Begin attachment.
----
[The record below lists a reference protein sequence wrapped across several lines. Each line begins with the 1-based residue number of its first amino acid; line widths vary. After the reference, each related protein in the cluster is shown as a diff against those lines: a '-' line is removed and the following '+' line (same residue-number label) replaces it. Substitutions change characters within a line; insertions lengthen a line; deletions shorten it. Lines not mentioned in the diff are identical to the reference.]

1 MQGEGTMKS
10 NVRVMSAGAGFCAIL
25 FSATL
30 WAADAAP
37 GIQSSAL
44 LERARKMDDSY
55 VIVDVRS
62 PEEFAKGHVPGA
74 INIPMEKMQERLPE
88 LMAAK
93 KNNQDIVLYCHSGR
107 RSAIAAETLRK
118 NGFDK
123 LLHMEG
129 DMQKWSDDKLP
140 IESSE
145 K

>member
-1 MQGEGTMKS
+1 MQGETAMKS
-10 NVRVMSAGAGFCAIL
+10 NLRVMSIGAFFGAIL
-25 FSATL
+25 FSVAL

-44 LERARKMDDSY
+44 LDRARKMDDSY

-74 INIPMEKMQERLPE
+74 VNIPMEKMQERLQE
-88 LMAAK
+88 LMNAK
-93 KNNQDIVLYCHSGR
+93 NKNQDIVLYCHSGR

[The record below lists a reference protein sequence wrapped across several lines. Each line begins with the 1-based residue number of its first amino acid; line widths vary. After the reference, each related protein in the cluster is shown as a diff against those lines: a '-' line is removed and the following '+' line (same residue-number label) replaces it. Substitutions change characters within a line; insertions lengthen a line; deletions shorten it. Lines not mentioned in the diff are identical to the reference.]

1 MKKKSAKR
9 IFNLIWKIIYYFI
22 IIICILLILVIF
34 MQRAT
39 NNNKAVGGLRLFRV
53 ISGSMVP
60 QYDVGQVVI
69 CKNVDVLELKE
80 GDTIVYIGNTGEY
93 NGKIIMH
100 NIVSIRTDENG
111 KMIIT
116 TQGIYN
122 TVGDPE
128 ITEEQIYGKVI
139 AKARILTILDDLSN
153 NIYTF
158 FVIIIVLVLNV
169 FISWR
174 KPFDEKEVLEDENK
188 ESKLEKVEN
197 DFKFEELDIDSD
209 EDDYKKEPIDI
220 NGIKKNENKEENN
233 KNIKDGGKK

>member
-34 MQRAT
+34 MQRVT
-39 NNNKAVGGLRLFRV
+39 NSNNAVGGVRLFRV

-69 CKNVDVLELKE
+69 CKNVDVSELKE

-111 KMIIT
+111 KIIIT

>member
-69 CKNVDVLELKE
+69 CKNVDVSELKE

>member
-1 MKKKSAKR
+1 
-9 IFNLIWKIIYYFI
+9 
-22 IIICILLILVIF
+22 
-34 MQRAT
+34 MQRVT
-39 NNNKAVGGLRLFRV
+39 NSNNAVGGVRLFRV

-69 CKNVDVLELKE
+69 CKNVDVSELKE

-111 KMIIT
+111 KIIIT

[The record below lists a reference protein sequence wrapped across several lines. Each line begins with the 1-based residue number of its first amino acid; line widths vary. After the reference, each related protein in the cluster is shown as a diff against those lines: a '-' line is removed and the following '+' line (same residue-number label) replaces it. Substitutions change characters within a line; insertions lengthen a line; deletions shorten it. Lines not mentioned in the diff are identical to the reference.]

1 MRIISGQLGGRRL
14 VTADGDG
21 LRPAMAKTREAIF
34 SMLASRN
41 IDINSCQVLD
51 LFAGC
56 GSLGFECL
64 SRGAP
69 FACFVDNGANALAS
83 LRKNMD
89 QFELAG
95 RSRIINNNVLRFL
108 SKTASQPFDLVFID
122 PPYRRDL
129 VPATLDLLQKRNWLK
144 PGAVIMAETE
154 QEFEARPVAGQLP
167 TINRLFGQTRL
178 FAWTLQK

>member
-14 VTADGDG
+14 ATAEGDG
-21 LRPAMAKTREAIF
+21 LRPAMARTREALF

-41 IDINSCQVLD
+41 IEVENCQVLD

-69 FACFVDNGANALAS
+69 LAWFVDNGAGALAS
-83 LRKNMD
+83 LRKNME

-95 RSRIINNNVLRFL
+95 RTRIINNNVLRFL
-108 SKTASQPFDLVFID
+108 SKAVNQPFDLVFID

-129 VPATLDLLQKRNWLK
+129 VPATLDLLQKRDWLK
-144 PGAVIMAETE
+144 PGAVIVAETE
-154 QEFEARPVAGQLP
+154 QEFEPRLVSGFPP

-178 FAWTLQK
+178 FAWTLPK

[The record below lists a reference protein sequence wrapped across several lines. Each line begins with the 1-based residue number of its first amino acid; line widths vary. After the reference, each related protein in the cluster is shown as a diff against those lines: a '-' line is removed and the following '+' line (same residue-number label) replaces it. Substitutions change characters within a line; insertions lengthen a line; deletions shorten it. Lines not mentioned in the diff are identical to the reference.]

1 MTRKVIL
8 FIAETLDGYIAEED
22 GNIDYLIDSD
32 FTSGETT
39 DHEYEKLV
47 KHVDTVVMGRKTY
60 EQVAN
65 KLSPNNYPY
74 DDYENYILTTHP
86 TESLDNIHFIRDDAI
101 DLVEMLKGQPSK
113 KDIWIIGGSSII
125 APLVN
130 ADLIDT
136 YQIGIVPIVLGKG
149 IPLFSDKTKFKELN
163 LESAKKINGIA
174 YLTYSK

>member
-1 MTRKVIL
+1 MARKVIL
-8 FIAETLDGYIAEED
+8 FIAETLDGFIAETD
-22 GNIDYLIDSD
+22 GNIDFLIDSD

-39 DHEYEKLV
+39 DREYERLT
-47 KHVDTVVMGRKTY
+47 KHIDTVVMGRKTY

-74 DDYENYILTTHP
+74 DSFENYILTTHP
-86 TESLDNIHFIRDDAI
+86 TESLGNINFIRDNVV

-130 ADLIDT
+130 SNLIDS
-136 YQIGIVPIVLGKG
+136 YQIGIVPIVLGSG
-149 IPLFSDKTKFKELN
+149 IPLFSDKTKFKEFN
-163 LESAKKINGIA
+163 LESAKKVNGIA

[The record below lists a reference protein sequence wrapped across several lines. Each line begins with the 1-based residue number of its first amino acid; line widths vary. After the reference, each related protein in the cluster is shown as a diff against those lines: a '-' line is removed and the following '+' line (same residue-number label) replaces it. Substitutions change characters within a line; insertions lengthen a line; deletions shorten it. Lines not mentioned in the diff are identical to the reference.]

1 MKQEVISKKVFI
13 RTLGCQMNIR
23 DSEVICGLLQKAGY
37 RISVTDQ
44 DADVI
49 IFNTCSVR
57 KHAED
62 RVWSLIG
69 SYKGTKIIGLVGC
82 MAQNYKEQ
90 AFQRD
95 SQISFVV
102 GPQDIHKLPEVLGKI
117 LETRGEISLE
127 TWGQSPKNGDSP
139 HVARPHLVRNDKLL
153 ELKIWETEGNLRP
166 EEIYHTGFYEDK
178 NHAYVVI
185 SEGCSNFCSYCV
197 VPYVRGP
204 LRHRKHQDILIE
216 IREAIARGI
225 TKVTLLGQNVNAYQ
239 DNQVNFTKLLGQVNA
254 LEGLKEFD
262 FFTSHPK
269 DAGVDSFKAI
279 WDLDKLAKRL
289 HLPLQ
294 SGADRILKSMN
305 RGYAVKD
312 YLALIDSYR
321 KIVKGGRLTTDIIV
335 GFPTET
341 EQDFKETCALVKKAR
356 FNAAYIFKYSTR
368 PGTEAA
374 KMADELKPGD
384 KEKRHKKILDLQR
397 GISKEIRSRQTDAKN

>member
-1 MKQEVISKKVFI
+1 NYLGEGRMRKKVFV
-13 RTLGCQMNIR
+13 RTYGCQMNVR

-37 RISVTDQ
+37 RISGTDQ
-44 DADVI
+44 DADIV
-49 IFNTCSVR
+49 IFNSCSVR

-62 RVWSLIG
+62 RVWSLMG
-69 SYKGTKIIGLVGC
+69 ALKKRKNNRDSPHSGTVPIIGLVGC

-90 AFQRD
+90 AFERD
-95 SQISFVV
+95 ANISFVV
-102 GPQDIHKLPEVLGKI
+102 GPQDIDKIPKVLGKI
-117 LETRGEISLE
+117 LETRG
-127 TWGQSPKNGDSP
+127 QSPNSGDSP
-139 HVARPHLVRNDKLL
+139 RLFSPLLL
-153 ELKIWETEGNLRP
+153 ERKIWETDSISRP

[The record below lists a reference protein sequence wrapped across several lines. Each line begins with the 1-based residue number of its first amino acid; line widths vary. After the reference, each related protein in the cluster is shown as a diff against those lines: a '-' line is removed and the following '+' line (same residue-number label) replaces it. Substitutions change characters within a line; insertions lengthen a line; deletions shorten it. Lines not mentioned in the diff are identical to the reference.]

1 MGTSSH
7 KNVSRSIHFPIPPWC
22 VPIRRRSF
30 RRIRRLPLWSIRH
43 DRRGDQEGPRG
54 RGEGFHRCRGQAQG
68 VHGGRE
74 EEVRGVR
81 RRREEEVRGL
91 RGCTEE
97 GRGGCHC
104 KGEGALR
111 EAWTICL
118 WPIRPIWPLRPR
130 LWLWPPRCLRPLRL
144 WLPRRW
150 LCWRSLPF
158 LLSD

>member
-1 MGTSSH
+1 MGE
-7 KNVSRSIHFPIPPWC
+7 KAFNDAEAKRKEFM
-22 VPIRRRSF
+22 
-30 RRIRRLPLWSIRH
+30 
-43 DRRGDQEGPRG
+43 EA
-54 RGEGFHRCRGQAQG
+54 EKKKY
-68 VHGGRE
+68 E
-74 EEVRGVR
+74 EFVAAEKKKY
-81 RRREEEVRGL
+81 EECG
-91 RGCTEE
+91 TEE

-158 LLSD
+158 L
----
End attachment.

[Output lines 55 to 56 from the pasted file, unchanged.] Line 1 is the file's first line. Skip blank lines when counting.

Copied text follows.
188 ESKLEKVEN
197 DFKFEELDIDSD